(JTA) — “Yiddo,” a variation of the derogatory term “yid,” is a new entry in the Oxford English Dictionary, which also has added a definition of the latter to describe supporters and players of a British soccer team.
The Tottenham Hotspurs, known as the Spurs, has many Jewish supporters who sometimes call themselves the “yid army.” However, the term is used derogatorily by opposing fans.
The dictionary describes itself as “the definitive record of the English language.”
The definition notes that yid is offensive when used by non-Jewish people to refer to Jews, and is “frequently derogatory and offensive” when referring to Spurs fans or players. The entry for yiddo is defined as “offensive and derogatory,” and notes that the team has been associated with the Jewish community.
A Spurs spokesman told the BBC that “our fans (both Jewish and gentile) have never used the term with any intent to cause offense,” and said the OED “failed to distinguish the contexts in which the term is and is not offensive.”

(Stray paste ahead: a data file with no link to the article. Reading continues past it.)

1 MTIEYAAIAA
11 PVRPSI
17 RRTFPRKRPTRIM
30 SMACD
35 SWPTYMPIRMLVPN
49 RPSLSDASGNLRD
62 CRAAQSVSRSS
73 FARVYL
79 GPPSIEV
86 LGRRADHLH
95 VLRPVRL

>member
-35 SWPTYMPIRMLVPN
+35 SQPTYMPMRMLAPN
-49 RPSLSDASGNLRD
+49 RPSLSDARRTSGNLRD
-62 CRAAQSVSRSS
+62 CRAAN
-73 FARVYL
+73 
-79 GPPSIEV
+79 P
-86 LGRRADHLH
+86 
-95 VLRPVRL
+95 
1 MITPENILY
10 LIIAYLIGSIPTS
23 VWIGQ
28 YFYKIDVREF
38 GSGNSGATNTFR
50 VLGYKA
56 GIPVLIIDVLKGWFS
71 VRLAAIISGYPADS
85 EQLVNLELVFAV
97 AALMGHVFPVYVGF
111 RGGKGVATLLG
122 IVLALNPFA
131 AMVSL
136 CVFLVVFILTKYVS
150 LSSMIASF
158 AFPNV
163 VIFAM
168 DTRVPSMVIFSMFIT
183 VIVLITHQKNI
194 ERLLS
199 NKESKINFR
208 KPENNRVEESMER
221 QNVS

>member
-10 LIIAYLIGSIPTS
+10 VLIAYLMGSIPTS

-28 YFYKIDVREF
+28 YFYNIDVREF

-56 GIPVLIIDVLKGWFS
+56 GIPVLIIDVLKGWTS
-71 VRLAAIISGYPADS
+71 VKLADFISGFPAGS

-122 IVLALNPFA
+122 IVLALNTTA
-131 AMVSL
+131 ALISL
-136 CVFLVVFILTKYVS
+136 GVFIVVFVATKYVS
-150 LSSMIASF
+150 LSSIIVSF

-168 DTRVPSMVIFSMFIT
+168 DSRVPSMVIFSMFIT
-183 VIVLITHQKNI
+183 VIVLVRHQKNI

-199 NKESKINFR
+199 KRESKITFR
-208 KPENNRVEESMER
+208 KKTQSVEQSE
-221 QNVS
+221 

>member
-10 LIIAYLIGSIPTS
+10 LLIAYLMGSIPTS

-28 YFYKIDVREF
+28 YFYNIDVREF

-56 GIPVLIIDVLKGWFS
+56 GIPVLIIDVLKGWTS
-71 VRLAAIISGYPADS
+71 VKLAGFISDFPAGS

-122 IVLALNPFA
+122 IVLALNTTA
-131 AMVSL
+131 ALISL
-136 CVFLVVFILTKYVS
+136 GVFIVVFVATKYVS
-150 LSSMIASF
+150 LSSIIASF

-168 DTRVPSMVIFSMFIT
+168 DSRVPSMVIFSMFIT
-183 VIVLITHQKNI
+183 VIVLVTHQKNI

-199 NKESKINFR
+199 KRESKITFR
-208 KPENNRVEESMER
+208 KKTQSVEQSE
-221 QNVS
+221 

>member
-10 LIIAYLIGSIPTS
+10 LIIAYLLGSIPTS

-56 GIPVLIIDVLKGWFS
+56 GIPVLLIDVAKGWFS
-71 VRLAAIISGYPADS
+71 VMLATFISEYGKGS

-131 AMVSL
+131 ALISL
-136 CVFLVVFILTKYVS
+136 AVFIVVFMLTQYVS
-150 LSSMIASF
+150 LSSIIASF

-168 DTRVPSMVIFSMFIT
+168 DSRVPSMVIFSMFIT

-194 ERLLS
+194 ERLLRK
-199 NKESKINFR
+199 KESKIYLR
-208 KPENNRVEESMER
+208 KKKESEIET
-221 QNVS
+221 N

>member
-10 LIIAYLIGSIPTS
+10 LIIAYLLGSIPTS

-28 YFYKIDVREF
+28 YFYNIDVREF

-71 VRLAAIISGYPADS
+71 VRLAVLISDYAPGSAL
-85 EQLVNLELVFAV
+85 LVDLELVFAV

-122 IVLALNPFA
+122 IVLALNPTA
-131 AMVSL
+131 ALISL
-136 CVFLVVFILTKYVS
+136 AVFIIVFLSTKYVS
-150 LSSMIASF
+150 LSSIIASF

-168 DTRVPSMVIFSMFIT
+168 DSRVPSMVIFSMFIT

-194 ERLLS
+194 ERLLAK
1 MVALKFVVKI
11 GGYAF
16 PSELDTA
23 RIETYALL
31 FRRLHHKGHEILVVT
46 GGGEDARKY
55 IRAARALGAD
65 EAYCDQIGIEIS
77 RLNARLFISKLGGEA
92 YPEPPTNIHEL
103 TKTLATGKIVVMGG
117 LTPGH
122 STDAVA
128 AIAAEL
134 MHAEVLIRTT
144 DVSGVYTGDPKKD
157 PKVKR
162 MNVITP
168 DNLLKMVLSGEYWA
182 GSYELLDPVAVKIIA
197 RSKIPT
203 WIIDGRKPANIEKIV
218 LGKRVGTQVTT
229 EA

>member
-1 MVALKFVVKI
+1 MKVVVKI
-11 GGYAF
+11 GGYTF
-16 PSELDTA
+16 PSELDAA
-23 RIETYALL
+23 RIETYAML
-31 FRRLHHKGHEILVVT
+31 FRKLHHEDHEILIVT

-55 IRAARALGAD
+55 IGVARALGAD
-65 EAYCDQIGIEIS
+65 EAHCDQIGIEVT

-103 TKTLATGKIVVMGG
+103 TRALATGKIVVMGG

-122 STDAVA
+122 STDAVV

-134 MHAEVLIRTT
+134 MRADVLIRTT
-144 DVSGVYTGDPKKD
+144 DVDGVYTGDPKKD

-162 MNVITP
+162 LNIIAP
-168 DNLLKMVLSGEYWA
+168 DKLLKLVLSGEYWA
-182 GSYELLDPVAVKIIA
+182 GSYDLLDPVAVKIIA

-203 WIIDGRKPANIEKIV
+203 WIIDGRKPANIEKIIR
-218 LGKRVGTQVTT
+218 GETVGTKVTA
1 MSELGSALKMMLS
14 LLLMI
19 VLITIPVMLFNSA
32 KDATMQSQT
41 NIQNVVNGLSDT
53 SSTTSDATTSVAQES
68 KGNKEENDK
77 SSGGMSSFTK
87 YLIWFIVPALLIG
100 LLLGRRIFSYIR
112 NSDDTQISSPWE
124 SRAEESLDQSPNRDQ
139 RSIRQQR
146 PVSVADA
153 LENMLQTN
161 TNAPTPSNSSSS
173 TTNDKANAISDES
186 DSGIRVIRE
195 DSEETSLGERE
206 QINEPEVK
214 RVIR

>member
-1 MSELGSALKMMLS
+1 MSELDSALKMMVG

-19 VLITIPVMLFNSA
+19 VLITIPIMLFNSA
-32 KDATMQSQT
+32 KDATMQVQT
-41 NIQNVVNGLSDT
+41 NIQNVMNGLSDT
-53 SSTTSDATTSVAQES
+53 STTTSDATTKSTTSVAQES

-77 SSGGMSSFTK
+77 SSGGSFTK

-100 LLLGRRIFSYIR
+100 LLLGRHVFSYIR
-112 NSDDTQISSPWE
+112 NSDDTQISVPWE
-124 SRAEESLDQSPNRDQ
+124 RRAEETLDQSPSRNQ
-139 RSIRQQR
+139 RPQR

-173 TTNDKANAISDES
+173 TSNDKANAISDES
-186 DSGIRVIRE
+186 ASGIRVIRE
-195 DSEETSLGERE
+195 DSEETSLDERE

In 2013, the Football Association warned fans that using the word could result in criminal charges. The British police did not enforce the threat.
The OED in a statement said that it does not police how a word is used.
“We reflect, rather than dictate, how language is used, which means we include words which may be considered sensitive and derogatory. These are always labelled as such,” the statement said, according to the BBC.
Other new words added in the January update include shticky (defined as “Employing or characterized by shticks or gimmicks, especially to an excessive degree; gimmicky, contrived) and awesomesauce (defined as “Extremely good; excellent”).